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Is a Skill Intensity Reversal a Mere Theoretical Curiosum? Evidence from the U.S. and Mexico

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  • Yoshinori Kurokawa

Abstract

A rising skill premium in two countries can be explained by the Heckscher-Ohlin model assuming a "skill intensity reversal." This assumption, however, poses an empirical challenge since past research has found little evidence for the so-called "factor intensity reversal." We now show clear-cut evidence for the existence of a skill intensity reversal.

Suggested Citation

  • Yoshinori Kurokawa, 2009. "Is a Skill Intensity Reversal a Mere Theoretical Curiosum? Evidence from the U.S. and Mexico," Tsukuba Economics Working Papers 2009-010, Economics, Graduate School of Humanities and Social Sciences, University of Tsukuba.
  • Handle: RePEc:tsu:tewpjp:2009-010
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    Cited by:

    1. Vincenzo Caponi, 2011. "Intergenerational Transmission Of Abilities And Self‐Selection Of Mexican Immigrants," International Economic Review, Department of Economics, University of Pennsylvania and Osaka University Institute of Social and Economic Research Association, vol. 52(2), pages 523-547, May.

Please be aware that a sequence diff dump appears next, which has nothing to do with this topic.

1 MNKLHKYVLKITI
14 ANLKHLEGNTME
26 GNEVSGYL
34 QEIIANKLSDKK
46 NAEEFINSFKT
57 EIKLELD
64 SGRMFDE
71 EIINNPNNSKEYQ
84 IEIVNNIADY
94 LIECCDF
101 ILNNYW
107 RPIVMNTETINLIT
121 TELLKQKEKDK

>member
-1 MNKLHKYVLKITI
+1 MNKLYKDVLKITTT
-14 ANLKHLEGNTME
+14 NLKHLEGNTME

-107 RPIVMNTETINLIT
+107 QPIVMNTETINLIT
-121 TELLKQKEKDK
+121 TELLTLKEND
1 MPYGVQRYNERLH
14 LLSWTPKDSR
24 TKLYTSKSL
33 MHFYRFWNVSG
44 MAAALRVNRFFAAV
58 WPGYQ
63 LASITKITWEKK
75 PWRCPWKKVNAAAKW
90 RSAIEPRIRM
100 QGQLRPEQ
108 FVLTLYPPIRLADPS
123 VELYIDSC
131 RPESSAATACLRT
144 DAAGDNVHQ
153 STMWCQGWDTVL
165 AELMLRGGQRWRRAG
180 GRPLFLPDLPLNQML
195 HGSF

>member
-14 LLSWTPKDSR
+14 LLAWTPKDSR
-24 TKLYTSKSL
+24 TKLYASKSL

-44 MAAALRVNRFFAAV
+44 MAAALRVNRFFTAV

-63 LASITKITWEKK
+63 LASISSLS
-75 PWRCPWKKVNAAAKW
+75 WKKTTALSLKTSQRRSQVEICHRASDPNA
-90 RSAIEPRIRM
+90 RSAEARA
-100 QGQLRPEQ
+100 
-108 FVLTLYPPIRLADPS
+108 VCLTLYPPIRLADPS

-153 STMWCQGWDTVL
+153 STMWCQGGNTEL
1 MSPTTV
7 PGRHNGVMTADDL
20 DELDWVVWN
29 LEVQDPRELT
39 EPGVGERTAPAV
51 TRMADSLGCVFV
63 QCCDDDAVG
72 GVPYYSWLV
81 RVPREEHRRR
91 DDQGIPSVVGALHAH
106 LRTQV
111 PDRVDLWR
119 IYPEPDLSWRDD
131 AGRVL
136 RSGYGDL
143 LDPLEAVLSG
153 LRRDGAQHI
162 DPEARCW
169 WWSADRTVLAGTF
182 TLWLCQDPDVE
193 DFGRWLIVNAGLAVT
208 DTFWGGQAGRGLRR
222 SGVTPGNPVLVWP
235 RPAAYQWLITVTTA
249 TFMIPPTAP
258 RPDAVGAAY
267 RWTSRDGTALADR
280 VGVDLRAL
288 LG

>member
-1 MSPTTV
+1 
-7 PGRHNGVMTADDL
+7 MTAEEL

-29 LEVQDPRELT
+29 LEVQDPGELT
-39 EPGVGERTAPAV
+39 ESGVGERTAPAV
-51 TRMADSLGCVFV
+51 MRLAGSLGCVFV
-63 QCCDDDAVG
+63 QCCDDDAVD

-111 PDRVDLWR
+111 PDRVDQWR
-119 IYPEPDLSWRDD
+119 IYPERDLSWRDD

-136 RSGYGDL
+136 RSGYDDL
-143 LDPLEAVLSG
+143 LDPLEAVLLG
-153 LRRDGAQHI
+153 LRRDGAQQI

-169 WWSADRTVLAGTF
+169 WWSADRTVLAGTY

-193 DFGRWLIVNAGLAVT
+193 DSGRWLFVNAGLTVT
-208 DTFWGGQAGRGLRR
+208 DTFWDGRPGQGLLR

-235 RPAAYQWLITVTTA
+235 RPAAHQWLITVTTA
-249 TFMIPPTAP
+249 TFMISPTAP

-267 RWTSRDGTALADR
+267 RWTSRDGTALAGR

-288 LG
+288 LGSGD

2. Sampson, Thomas, 2016. "Assignment reversals: Trade, skill allocation and wage inequality," Journal of Economic Theory, Elsevier, vol. 163(C), pages 365-409.
    3. Yoshinori Kurokawa, 2014. "A Survey Of Trade And Wage Inequality: Anomalies, Resolutions And New Trends," Journal of Economic Surveys, Wiley Blackwell, vol. 28(1), pages 169-193, February.

    More about this item

    JEL classification:

    • F16 - International Economics - - Trade - - - Trade and Labor Market Interactions
    • F11 - International Economics - - Trade - - - Neoclassical Models of Trade
    • F14 - International Economics - - Trade - - - Empirical Studies of Trade

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